Archive for the ‘Austria and Germany’ Category

The Star at Harome, North Yorkshire

Sunday, January 1st, 2012

If there’s one thing better than a pint of Black Sheep, it’s a pint of Black Sheep served in a cosy warm Yorkshire pub, after a long Sunday morning walk on the moors.

The Star at Harome is just such a warming and friendly establishment but with the added bonus of being a restaurant that serves game, fish and fine wines. Oh and it has won just about every “best gastro pub” award going including, at one point, a Michelin star. It’s grouse season and I might just be in heaven. I am going to pay a celestial price too, £111 (a Nelson) plus service is more than a trifle in this part of the world.

The Star at Harome


A brace of Blaufränkisch

Thursday, July 7th, 2011

I discovered two things about Austrian wine last year. Firstly that there are some amazingly good reds. Secondly, that sourcing them in the UK is like trying to find a Greek MP at a “Bring back the Drachma” rally. But at an Austrian wine tasting I attended in London this year, I was assured that all the couple of hundred or so wines, are available in the UK.

Until EWBC 2010, Vienna, I was a virgin to Blaufränkisch, a grape that frequently makes Pinot Noir style wines – smooth, fruity, and deliciously drinkable. I have now tasted enough to know that it is nearly always a good choice when eating out in Austria and, if you can find it in the UK, a serious alternative to certain Burgundies (albeit frequently almost as expensive). I thought I would call out a couple to remind myself to look out for them.


Café Landtmann, Vienna

Thursday, January 6th, 2011

A free day in Vienna and a hatful of recommendations for lunch, many of which were either closed or impossible to find.  My iPhone had given up on data so my life-raft (Google maps) was not the usual powerful tool in my weaponry. Relying on analogue techniques from ancient history: Metro maps, street plans and gut feel, I stumbled across a very posh place next to the KK Hofburg Theater.


A Naked, Virgin tale

Tuesday, November 30th, 2010

I’ve just placed my first order with Naked Wines.  Is this news?  Not really, I suppose, but the strange thing is the reason why.  Naked has persistently pestered me, offered free samples, discounts and special offers and I have resisted for over a year.

I attended EWBC 2010 and witnessed something very interesting.  Naked founder, Rowan Gormley,  (fortunately wearing clothes in front of several hundred people) standing side by side with Willi Klinger of the Austrian Wine Marketing Board, a top guy by any standard, running a mass taste-off between 11 Austrian Wines.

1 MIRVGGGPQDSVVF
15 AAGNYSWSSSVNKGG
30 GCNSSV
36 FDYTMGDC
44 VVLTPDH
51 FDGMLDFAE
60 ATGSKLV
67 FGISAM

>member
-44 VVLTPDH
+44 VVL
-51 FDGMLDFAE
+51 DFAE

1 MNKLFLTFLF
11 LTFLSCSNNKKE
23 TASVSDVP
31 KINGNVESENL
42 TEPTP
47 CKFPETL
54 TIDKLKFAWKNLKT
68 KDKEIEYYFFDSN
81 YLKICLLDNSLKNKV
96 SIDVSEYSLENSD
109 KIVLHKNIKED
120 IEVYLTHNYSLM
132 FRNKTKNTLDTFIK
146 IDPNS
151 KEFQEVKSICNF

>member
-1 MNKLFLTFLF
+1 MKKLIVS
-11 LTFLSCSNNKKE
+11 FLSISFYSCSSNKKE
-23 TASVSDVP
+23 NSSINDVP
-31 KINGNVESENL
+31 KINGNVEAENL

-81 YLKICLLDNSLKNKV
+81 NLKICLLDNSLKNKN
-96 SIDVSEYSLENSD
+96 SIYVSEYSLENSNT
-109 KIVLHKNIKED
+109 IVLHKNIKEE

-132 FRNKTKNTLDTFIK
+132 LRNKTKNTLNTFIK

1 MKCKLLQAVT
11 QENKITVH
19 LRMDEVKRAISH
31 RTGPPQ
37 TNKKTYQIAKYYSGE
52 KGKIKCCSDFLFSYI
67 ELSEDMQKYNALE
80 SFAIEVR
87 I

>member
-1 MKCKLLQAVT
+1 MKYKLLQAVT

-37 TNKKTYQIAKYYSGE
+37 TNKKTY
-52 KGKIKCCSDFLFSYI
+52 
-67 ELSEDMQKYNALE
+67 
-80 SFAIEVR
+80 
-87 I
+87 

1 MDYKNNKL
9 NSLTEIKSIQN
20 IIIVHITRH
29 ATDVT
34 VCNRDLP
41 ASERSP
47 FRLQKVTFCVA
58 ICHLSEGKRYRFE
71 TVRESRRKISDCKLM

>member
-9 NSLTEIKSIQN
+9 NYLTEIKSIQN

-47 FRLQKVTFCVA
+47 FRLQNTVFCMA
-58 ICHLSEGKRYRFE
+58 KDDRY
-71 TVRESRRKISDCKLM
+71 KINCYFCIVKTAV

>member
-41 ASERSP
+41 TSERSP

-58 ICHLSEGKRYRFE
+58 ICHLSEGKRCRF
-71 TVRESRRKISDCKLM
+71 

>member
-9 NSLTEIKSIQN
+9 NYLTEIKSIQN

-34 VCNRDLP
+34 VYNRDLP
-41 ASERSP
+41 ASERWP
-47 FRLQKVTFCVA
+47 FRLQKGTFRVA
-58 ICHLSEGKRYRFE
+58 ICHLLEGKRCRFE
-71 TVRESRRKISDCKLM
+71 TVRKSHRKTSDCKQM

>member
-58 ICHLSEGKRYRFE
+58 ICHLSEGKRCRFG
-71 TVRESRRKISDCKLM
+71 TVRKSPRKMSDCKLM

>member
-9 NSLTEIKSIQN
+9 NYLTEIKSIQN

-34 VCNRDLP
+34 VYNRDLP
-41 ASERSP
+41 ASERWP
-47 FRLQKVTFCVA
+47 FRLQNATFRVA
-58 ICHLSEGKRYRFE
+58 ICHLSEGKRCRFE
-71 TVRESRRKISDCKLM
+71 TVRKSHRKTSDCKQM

Austrian wine could invade Europe (finally)…!

Thursday, November 25th, 2010

If you are at the intersection of wine and social media, then you were probably at EWBC 2010 in Vienna this October.

It’s a diverse and eclectic group of folk: Wine-makers, journalists, blog authors, wine educators, PR people, sponsors.  All have their own reasons for attending.  Mine are manifold but the two most important are to meet really interesting people and to learn about really interesting wines.

Partly due to my own ignorance, and partly due to the lack of wines available in the UK, Austria has been a bit of a blind spot for me. The best I could say of most Austrian wines is that they broke the spellchecker.  However, in a 3 day blitzkrieg of wine tastings I learnt that Austria has so much more to offer the world than Grüner Veltliner (not that ‘Gruvee’ itself is boring or ubiquitous).

I write this to capture a few favourites and, if I may, offer a few suggestions to the rare few amongst you with even less Austrian wine experience than me. These were some of the wines that torpedoed my subs…


Domæne Gobelsburg, 2008 Grüner Veltliner

Wednesday, July 28th, 2010

If I had grown a micron for every penis extension product I have been offered by email in the last 12 months, I would now have King Dong trembling in flaccid anxiety.

Equally, offers for Viagra, “Rolex” watches, non-study MBAs and Nigerian dollar inheritances are starting to wear a bit thin.

Domæne Gobelsburg, 2008 is made from the “latest grape”, Grüner Veltliner.  Trouble is, I have been hearing this for yonks.  Who cares?


Winninger Uhlen Riesling Kabinett von Heddesdorff 2007

Wednesday, January 14th, 2009

Germans never use three letters when it is possible to craft a word from three k’s, four ch’s and at least two consecutive f’s.  W also features prominently.  Perhaps it was a German who extended the short form “world wide web” into the excessive and unnecessary “www”, possibly the only acronym with three times as many syllables as its original “long” form.